HIPAA Privacy Violations are now coming courtesy of Phishing! The latest twist in HIPPA Privacy violations came up in May 2014, when it was revealed that a phishing operation aimed at the email accounts of physicians at at least two Baylor Medical Center facilities netted information from the physicians’ email accounts – including PHI of their patients!
PHI of Patients in Email Contact Records
The email accounts of some of the physicians who responded to the phishing attempts contained unencrypted PHI of patients, including such items as name, date of birth, diagnoses, and even medical record entries. A few entries even included patient social security numbers. It is still not clear why the physicians had accumulated such information in their email accounts, but obviously such information was very extensive.
As HIPAA Privacy violations, this one was both unusual and sadly similar. It was unusual in that a phishing technique attacking physician email accounts was employed, and some of the physicians were storing unencrypted PHI in their email contact files. It was sadly similar in that it included the disclosure of unencrypted PHI.
HIPAA Privacy Violations due to lack of termination of an employee’s access
Lack of some routine due diligence led to another HIPAA Privacy violation at another Baylor facility. A year before the phishing expedition at Baylor, an employee who had resigned, and who had been responsible for making patient reminder calls, continued to make these calls for almost two months after his resignation! The employee knew no one had been appointed to make the calls in his absence, and since he was still able to access the information system at the provider location, he simply continued to make the calls.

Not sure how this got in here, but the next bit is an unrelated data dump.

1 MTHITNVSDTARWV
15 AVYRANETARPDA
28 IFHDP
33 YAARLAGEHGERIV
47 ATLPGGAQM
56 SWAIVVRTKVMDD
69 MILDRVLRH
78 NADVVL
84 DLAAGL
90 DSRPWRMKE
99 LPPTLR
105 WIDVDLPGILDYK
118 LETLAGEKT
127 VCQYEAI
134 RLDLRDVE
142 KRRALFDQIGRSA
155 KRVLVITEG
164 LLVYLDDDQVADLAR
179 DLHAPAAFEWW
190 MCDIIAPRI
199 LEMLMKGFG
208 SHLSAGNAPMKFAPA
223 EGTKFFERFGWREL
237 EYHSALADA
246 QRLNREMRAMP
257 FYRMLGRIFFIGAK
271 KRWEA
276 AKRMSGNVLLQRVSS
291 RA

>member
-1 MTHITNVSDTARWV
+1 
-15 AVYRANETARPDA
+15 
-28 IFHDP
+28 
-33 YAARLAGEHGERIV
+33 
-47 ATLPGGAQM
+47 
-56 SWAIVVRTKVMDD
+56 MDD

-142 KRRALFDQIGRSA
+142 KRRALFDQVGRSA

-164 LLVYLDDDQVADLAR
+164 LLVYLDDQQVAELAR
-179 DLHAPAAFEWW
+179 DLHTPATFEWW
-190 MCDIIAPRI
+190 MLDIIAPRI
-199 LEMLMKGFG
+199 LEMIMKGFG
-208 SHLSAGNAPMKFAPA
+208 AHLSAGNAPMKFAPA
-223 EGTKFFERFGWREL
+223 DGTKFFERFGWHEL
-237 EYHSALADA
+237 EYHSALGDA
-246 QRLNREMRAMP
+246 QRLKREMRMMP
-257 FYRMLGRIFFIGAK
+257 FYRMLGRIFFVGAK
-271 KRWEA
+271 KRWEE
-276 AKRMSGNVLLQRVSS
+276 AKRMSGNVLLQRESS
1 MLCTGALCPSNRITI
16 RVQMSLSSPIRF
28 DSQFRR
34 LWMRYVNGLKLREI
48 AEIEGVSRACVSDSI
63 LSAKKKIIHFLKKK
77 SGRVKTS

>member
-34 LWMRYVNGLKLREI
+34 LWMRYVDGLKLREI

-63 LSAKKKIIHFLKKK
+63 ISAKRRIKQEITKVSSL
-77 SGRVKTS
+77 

HIPAA Privacy Violations the old fashioned way – courtesy of a “bad actor”
It has been a lousy (that’s the opposite of banner, apparently) 12 months for Baylor because they also suffered a HIPAA Privacy violation due to an employee who was found to be taking and selling patient identifying information.
The Lessons of these HIPAA Privacy Violations
Most of us can recognize when an email seems to be about something we know is not true – at least for us. Emails about package deliveries, from banks about our accounts, with ads for certain pharmaceuticals claiming to improve our health and well-being are usually recognizable as possible phishing or at least for something we don’t want or need. But every so often, we fall for one that really, really looks authentic. For those situations, or just situations where someone really hacks our accounts without our help, we should remember to never keep unencrypted PHI in our email contact information.
And when it comes to employees with access to PHI, a solid process for removing that access as soon as an employee is out the door, is an absolute necessity. Checklists of actions to take when someone is hired and when they leave the organization are becoming a necessity in an environment where access to digital information systems is a routine part of peoples’ jobs. In larger organizations, it may be desirable to perform a periodic access audit. Just like the old payroll audits, where paychecks were distributed in person by an internal auditor to ensure everyone getting a paycheck was really still on the payroll, an access audit could catch staff members who have left the organization, but who still have access to information systems.
The stakes are very high these days – for Covered Entities, Business Associates and their sub-contractors. A rigorous process to ensure only the right people have access to the information they need, and there are no informal storage sites of PHI, is a must for healthcare organizations large and small.